The recent unpleasantness at Princeton brought to mind Villanova professor Robert Maranto’s musing about the ideological tilt of academia, ” As A Republican, I’m on the Fringe .” It’s a familiar story. There are far more liberals and Marxists in the professoriate than conservatives and libertarians, and the numbers get dramatic — reaching 20 to 1 — when you start to focus on the folks who study and teach about culture: sociology, anthropology, literature, and history.

This extraordinary Leftward tilt leads to a hiring bias evident to anyone who has participated in the high seriousness of the academic appointment process. Everybody wants to find somebody really smart to hire, and since only an idiot would vote for a Republican . . . . Well, you know how it ends. As Aristotle pointed out, like seeks like. It takes an great deal of intellectual and moral integrity to resist this tendency, and few professors possess enough of either.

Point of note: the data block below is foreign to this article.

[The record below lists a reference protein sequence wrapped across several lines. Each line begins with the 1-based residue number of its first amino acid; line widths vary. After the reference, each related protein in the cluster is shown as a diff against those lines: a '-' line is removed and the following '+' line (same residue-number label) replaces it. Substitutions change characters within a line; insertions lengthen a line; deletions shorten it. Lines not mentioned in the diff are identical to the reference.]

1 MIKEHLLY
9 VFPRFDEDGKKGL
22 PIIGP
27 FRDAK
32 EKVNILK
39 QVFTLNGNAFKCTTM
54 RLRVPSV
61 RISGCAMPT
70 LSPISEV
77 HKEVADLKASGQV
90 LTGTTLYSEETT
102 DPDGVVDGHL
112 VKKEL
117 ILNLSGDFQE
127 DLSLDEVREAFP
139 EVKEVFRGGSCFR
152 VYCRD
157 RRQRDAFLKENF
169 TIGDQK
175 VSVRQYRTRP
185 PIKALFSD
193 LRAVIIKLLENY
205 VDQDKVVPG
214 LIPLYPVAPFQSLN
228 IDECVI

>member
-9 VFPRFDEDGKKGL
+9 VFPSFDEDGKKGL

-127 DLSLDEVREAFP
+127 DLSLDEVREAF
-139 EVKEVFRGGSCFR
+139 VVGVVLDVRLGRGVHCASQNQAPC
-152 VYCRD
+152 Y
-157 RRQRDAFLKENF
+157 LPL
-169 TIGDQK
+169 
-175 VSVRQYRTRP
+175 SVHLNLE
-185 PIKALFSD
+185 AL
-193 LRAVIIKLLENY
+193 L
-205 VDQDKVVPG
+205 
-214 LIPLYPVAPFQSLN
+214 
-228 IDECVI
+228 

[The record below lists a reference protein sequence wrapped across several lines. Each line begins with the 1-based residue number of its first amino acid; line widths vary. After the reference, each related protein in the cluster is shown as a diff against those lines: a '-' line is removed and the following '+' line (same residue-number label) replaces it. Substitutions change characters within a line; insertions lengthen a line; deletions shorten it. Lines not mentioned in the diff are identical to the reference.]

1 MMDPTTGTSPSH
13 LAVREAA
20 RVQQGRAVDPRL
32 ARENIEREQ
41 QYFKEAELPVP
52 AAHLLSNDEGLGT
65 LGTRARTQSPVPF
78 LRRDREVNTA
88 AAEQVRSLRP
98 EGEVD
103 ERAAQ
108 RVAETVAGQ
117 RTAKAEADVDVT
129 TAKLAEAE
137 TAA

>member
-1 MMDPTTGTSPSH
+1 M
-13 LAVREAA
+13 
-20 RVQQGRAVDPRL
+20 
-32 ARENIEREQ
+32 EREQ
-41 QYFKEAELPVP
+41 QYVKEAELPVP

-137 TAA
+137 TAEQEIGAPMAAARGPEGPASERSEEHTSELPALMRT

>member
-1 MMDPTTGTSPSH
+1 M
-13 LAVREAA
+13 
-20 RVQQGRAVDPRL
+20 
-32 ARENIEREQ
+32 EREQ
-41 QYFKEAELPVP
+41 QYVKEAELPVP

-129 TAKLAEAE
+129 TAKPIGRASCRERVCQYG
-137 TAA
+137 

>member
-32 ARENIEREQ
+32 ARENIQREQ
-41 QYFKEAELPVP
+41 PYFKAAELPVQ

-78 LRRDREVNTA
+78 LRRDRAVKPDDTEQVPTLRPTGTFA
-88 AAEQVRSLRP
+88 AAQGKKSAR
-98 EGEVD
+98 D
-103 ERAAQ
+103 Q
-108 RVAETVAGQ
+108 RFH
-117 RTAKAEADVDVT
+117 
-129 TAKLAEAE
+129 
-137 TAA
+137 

But more interesting to me are the surprising consequences of the ideological bias of our universities. The bias has done a great deal to help staff the think tanks of the Right. Sinecures of academia unavailable, a conservative intellectual is practically forced to find a public voice. The same holds for students. A liberal student is on ideological welfare. The entire university is set up to support his or her causes. The conservatively-minded students must be entrepreneurial. If they don’t start their own organizations, then their positions go unheard.

Thus the law of unintended consequences. It seems rather obvious to me that the vibrant organizational and intellectual potency of contemporary conservatism is largely due to the transparent and relentless Leftism of the academy. Deny a podium to smart, motivated folks who hold positions consistently preferred by more than 50% of American voters, and they will find other outlets. And furthermore, removed from the relative insularity and softening wealth of the contemporary university, those same conservative intellectuals will need to be nimble, articulate, and energetic in order to survive.

Articles by R. R. Reno

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